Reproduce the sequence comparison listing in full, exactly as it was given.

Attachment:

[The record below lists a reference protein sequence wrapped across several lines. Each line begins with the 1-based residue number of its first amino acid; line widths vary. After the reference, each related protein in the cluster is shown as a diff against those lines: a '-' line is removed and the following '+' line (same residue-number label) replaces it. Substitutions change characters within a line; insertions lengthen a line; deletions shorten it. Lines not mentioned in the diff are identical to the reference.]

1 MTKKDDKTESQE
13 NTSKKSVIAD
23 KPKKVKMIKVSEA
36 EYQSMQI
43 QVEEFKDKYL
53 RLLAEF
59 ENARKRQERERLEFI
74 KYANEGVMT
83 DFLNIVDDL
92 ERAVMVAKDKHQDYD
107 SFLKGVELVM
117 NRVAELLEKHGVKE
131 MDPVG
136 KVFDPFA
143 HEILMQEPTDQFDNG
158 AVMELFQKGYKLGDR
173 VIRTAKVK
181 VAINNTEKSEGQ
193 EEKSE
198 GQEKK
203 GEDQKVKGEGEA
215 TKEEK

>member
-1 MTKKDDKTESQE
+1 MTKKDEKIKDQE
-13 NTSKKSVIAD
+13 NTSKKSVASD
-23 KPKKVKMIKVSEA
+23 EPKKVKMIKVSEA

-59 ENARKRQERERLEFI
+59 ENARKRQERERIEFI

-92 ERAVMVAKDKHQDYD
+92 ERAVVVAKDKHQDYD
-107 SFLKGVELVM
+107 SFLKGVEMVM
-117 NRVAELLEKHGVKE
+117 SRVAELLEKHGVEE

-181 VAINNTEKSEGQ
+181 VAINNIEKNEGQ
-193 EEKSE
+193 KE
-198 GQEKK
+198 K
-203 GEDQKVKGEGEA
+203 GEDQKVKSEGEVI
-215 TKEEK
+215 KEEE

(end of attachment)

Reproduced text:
[The record below lists a reference protein sequence wrapped across several lines. Each line begins with the 1-based residue number of its first amino acid; line widths vary. After the reference, each related protein in the cluster is shown as a diff against those lines: a '-' line is removed and the following '+' line (same residue-number label) replaces it. Substitutions change characters within a line; insertions lengthen a line; deletions shorten it. Lines not mentioned in the diff are identical to the reference.]

1 MTKKDDKTESQE
13 NTSKKSVIAD
23 KPKKVKMIKVSEA
36 EYQSMQI
43 QVEEFKDKYL
53 RLLAEF
59 ENARKRQERERLEFI
74 KYANEGVMT
83 DFLNIVDDL
92 ERAVMVAKDKHQDYD
107 SFLKGVELVM
117 NRVAELLEKHGVKE
131 MDPVG
136 KVFDPFA
143 HEILMQEPTDQFDNG
158 AVMELFQKGYKLGDR
173 VIRTAKVK
181 VAINNTEKSEGQ
193 EEKSE
198 GQEKK
203 GEDQKVKGEGEA
215 TKEEK

>member
-1 MTKKDDKTESQE
+1 MTKKDEKIKDQE
-13 NTSKKSVIAD
+13 NTSKKSVASD
-23 KPKKVKMIKVSEA
+23 EPKKVKMIKVSEA

-59 ENARKRQERERLEFI
+59 ENARKRQERERIEFI

-92 ERAVMVAKDKHQDYD
+92 ERAVVVAKDKHQDYD
-107 SFLKGVELVM
+107 SFLKGVEMVM
-117 NRVAELLEKHGVKE
+117 SRVAELLEKHGVEE

-181 VAINNTEKSEGQ
+181 VAINNIEKNEGQ
-193 EEKSE
+193 KE
-198 GQEKK
+198 K
-203 GEDQKVKGEGEA
+203 GEDQKVKSEGEVI
-215 TKEEK
+215 KEEE